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That great passion and enthusiasm for art and culture in Fano and the entire province of Pesaro and Urbino has produced a number of famous names. Among these are the Fano theatre designer Giacomo Torelli, who worked for a long period in Paris at the court of the Sun King, and the great composer Gioachino Rossini. These great names provide proof of the existence of an inspiring, lively artistic life which continues to maintain this rich tradition today.

Fano - Pesaro - Cagli - San Costanzo - Cartoceto

Of the many theatres still in operation throughout the province of Pesaro and Urbino, the largest historic theatres are those of Fano and Pesaro.

The original Teatro della Fortuna in Fano was built in 1665 by the great theatre and set designer Giacomo Torelli though it was rebuilt in its present form in the 19th century by the architect Luigi Poletti and opened in 1863. It was re - opened for a second time in April 1998 after being restored to its original splendour following damage during the Second World War. The 900-seat interior is in neo-classical style. At that time, Poletti's design represented a new, innovative approach to the use of space in the theatre which succeeded in re-interpreting the traditional Italian Classica

l theatre style with a unique architectural harmony.

The Teatro Rossini, in Pesaro, has seating for an audience of 872.

Its interior provides an excellent acoustic, thanks to its wide proscenium arch and immense 353 sq.m stage, making it possible to stage works for unusually large forces.

The Teatro Rossini was designed by Pietro Ghinelli and opened in 1818 with Rossini's opera La Gazza Ladra ("The Thieving Magpie").


The late 19th - century Teatro Comunale in Cagli, decorated in a magnificently eclectic style, is another fine example of theatre design.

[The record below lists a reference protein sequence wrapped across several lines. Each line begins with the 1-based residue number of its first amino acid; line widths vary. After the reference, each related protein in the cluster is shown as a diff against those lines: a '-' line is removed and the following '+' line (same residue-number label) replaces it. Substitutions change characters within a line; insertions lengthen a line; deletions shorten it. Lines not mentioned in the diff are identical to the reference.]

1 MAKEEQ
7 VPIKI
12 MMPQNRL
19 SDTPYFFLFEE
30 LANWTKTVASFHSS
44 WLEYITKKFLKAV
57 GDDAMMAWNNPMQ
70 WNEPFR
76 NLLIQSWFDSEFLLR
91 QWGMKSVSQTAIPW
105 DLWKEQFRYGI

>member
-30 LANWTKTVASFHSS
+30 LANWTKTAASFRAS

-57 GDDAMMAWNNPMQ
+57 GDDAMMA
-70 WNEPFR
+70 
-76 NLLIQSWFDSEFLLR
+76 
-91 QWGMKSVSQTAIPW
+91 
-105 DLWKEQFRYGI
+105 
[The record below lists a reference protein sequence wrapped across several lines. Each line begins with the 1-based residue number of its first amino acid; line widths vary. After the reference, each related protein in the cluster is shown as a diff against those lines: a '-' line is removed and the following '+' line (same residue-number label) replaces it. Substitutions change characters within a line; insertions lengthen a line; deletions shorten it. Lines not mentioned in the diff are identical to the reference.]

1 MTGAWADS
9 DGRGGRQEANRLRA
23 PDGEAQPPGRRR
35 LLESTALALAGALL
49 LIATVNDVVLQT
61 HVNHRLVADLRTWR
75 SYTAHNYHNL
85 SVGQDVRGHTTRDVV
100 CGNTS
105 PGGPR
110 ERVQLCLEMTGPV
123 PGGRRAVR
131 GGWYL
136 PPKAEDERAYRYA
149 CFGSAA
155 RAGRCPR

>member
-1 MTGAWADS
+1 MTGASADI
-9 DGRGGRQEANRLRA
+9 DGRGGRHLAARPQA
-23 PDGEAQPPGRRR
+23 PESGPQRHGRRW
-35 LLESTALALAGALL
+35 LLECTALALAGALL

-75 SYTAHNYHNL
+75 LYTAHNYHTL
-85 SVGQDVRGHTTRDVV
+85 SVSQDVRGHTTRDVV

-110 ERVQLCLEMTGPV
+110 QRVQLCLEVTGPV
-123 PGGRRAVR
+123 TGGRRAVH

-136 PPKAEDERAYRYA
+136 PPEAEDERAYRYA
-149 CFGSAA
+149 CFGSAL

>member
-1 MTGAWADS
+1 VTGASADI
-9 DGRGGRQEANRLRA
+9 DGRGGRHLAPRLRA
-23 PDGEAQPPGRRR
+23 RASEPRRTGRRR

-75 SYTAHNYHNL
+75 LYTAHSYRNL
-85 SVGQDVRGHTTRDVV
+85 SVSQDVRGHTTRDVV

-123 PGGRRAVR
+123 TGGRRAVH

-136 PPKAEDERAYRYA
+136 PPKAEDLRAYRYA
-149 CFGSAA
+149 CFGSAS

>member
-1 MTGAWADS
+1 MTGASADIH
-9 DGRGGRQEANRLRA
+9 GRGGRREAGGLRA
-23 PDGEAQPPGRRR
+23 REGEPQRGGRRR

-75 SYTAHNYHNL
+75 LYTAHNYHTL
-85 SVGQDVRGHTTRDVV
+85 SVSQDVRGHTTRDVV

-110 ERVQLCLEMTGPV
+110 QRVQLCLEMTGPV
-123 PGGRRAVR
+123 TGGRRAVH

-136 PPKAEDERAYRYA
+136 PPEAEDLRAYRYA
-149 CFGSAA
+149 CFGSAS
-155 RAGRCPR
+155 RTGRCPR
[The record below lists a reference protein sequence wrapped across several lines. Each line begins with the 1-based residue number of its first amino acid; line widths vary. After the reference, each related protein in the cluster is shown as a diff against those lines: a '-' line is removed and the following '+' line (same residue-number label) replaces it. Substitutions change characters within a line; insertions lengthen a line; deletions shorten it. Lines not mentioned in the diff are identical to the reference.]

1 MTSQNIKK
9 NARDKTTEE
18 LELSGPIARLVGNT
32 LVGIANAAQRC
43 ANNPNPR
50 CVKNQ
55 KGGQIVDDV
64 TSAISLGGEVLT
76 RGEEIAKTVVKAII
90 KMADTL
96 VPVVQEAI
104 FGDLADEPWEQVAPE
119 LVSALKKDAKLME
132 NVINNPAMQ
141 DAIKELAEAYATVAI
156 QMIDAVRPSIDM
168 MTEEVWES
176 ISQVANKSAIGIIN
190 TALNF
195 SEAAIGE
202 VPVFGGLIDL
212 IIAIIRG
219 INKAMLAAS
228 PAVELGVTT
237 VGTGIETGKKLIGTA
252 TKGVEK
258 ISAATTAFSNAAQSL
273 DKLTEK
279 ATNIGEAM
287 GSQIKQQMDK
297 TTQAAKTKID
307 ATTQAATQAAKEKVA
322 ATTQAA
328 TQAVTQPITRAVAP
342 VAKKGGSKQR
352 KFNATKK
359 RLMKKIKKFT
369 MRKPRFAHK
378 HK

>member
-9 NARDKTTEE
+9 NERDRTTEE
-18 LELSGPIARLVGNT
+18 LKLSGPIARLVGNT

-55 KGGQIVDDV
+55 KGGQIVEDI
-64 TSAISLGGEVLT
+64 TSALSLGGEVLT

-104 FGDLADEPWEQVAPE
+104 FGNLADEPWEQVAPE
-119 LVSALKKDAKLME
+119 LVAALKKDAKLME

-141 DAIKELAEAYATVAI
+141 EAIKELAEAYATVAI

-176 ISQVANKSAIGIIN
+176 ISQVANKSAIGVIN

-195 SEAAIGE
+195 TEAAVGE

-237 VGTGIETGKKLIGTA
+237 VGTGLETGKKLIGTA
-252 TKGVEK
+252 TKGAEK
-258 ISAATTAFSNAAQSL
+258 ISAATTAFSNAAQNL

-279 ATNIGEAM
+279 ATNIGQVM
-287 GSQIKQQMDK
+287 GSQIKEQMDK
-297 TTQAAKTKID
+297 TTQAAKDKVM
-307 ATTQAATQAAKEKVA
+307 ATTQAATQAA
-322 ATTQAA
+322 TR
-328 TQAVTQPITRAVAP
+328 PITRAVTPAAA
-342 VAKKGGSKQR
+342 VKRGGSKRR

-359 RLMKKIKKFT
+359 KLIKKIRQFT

The original stage machinery for operating the sets still survives as well as a machine for producing light using a salt solution and a number of original set designs.




The history of the Teatro della Concordia in San Costanzo can be traced back as early as 1757.

The theatre was housed in the residential wing of the imposing 15th-century tower, built to protect the north-eastern flank of the castle. The original decoration of the auditorium was removed in 1935 though it retains the classical layout of a historic theatre.



The Teatro del Trionfo in the olive growing village of Cartoceto is also well worth a visit. It was built between 1725 and 1730 in what was once an olive store. The small auditorium has a simple ribbon and scroll decoration and although it is no longer in use it remains a particularly fascinating theatrical landmark.


Urbino - Urbania - Sassocorvaro

Before the present-day theatre, Urbino had another purpose -built structure, the Teatro Pascolini, erected by the Accademia of the same name in 1683. It was dismantled after the new theatre was opened. The new theatre was built between 1840 and 1853, on the 15th - century tower dominating the Mercatale area and containing the famous helical ramp-stair by Francesco di Giorgio Martini. When the theatre was built, the architect Vincenzo Ghinelli from Senigallia, an expert of theatre constructions, renewed the city as a whole. The main façade of the theatre still retains the late neo-classical style decoration that Ghinelli gave it.

In the auditorium, the three tiers of boxes and the gallery form a U-shaped plan, but the most remarkable feature are the ceiling decorations, the work of Raffaele Antonioli from Gubbio. The decorations give the auditorium a festive atmosphere and depict the nine Muses, each one in their compartment, forming a circle. The decorations on the balustraded boxes, nineteen tondi depicting illustrious figures including Raphael (after whom the theatre is named), are no longer visible. Such decorations were erased and partly removed during the most recent restoration, carried out in 1982 by architect Giancarlo De Carlo. The atrium, the foyer and the near-by spaces were also modified.